So it can be seen that Lady Chance is a fickle mistress, and thus it had fallen to my lot to provide a station in life for this unfortunate wastrel.

As the day went on, the thought of entrusting such a fine brigade of horse to a man of so little proven ability in matters of administration and tactics troubled my staff and I immeasurably. While no doubt ultimately having to accept the appointment, I determined that I would lever certain advantages from the arrangement.

Namely, I wanted a trusted second-in-command for the brigade, so I petitioned the Minister that I have the Regt. de Bouillon-Cantinat take precedence over the other regiments of the brigade, by recognizing it as a legitimate successor to its forbears in 1688.

Thus the brigade would bear it's name, and the major of the Regt. de Bouillon-Cantinat- my trusted and experienced subordinate from St. Vignobles itself, M. le Chevalier Eduard Duchamps de Botte-en-Selle- would through his position as brigade chief-of-staff prevent the Chevalier d'Estampie-Galliard from ruining the brigade through either neglect or excess.

The minister was only too glad to oblige to such terms, being thankful of having such a tedious conundrum removed from his hands. As for the chefs of the regiments of Clermont and of Conti, they showed themselves quite understanding of the situation, and in exchange for a few barrels of the choicest reserve cognacs from the wineries of St. Vignobles as well as the writing off of certain debts they had owing to me in the course of some ill-fated games of chance, they were content to acquiesce to such an extraordinary departure from the rules of precedence for the sake of the betterment and security of the Service."

Vexations from Versailles...

"As the summer turned into autumn in that eventful year of 1743, we laboured ceaselessly on forging l'armee de l'Oise, seeking through our efforts to sharpen it into a finely-honed foil with which to lunge at the King's enemies.

To that end, I was ever involved in seemingly endless cycles of correspondence with Versailles concerning the outfitting, victualling, and financing of the army, and furthermore found myself deep in a constant inundation of letters of introduction and and recommendations. We were subject to a veritable tide of candidates, great and humble, all hoping to be selected for posts of honour and responsibility as general and regimental officers.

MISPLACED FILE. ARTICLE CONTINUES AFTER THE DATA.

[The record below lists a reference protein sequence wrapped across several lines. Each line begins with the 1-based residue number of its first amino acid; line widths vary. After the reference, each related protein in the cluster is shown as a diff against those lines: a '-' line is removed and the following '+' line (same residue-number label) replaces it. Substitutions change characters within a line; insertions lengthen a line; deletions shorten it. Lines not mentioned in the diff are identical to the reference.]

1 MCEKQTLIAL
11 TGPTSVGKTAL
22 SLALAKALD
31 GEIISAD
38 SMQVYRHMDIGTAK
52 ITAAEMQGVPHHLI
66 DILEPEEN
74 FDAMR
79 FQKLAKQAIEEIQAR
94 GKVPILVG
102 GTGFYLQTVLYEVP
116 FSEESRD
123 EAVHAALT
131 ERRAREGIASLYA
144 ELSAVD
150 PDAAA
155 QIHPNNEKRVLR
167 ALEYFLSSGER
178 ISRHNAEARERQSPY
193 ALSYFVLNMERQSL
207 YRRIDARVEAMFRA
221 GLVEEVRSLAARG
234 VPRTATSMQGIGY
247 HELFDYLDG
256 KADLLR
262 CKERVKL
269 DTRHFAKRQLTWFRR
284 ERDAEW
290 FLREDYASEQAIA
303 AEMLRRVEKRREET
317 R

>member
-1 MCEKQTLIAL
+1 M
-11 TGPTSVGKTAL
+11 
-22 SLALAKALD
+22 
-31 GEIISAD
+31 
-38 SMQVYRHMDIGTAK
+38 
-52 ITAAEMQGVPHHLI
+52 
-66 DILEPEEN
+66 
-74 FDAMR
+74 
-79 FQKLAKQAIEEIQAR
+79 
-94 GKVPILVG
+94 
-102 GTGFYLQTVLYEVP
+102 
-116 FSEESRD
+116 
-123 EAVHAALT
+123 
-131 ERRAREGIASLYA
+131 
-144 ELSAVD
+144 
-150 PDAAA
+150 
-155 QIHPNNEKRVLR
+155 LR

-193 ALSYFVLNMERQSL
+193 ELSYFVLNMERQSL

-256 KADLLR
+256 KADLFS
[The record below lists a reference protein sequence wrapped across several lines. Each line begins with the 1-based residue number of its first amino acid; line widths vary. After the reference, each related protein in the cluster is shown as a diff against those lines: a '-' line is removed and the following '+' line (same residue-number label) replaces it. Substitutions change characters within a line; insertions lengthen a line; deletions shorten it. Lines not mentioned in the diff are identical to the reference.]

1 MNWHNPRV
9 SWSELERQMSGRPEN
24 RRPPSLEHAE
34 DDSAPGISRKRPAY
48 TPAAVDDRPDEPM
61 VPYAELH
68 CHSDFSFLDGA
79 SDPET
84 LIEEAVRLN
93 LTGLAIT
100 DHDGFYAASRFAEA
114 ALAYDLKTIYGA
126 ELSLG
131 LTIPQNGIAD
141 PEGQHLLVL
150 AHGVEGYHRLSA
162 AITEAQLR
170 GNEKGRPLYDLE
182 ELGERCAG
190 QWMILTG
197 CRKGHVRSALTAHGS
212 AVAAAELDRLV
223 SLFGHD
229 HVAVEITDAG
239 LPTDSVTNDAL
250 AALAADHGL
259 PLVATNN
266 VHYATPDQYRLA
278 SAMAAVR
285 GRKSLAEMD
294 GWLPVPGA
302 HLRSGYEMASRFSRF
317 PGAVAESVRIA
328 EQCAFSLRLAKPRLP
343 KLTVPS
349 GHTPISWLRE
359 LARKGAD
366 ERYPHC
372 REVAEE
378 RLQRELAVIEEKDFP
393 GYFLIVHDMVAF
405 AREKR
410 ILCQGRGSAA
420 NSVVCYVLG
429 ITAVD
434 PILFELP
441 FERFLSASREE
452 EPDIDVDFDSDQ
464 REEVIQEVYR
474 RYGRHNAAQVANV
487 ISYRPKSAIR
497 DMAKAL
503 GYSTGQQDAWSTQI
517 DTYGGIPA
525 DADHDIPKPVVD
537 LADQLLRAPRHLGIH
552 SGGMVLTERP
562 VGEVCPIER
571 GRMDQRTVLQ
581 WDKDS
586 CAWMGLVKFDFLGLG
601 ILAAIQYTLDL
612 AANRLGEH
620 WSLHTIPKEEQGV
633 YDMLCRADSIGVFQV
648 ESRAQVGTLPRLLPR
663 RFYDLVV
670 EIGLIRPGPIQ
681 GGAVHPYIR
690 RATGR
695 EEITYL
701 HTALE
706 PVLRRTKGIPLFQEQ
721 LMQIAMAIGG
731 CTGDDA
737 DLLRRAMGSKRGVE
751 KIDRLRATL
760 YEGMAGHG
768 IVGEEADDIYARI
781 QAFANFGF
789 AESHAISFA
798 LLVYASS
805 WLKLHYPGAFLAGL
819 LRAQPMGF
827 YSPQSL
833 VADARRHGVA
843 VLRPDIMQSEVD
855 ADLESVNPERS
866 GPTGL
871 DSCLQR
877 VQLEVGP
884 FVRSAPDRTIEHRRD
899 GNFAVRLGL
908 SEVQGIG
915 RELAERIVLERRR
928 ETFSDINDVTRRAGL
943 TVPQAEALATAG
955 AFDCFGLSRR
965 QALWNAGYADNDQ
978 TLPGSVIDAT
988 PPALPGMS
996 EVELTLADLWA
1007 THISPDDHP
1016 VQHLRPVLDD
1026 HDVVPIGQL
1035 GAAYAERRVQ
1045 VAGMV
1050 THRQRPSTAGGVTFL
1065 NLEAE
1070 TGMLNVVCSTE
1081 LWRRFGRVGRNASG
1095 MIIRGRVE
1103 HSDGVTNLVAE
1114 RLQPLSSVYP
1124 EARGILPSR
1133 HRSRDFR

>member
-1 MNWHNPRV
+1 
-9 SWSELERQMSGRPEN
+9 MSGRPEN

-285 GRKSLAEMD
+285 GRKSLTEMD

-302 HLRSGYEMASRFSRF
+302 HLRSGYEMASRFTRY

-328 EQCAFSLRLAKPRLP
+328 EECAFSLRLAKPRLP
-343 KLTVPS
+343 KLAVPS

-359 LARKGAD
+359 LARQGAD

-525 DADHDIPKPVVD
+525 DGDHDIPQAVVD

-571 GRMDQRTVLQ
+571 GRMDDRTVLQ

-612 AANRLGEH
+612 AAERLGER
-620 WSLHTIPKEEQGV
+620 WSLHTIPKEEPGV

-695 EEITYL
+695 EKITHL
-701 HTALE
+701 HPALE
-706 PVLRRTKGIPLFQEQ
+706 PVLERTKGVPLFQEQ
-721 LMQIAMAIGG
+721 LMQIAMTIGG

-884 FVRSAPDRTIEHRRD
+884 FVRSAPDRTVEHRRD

I was determined to officer my corps with men that had shown aptitude & talent in the Profession of Mars, and who were well-versed in the social graces and of good family. In short, such gentlemen who would bring us honour and help to eradicate the shame that was Dettingen.

But we live in a world in which power, politics, and influence are unbounded. While I was on many occasion able to secure the services of worthy and dedicated individuals that would do us credit on the field, in other circumstances I was not always as fortunate. Oft was I compelled to walk a fine line and to broker agreements or compromises. And at times, composing myself with the resignation necessary in one who frequents the gaming table, I had just to accept the inevitable hand that fate (in the person of His Majesty) had dealt me.

Such a one was
M. Le Chevalier Raymond Boniface de St. Estampie-Galliard.

One morning as I was in the company of my comrade-in-arms, M. de Debrouillier, and with whom I was sharing a half-bottle of claret and quiche as a quick breakfast before making our customary inspections, we were disturbed from our deliberations by the arrival of a
post-chaise bearing a hefty packet of correspondence from Versailles.

Steadily going through the voluminous pile of envelopes contained within- being for the most part a collection of requests for receipts, notices of accounts payable, & provisioning letters-of-credit along with other such sundry matters of administration- I was dismayed to discover a missive closed with the heavy and ornate seal which marked the sender as being the esteemed- and most influential- Minister of War,
M. Marc-Pierre de Voyer de Paulmy, Comte d'Argenson.

I opened and read the letter with some apprehension. The essential contents of which, thereof, the Good Count- after proffering the best of wishes for my welfare and for my continued robust health- was pleased to inform me that His Majesty had tendered the "suggestion" that I take on the services of the said knight,
M. Le Chevalier Raymond Boniface de St. Estampie-Galliard. Who, I was assured, would render me honourable and energetic service if given the opportunity to command a brigade of horse.

Now such a recommendation carried with it the weight of Mighty Jove, and, having already used up considerable credit with the authorities in Versailles in my efforts to obtain the services of my new Quartermaster-General, M.
le chevalier Gouvrement de la Taille, I quickly calculated with sinking hope that this would be one appointment for which I would have to graciously submit to the benevolence and will of His Majesty.

Well able to ascertain my sudden and considerable feelings of vexation, M. de Debrouiller at once poured me another glass of claret, and inquired solicitously of the source of my evident and wholly unexpected chagrin."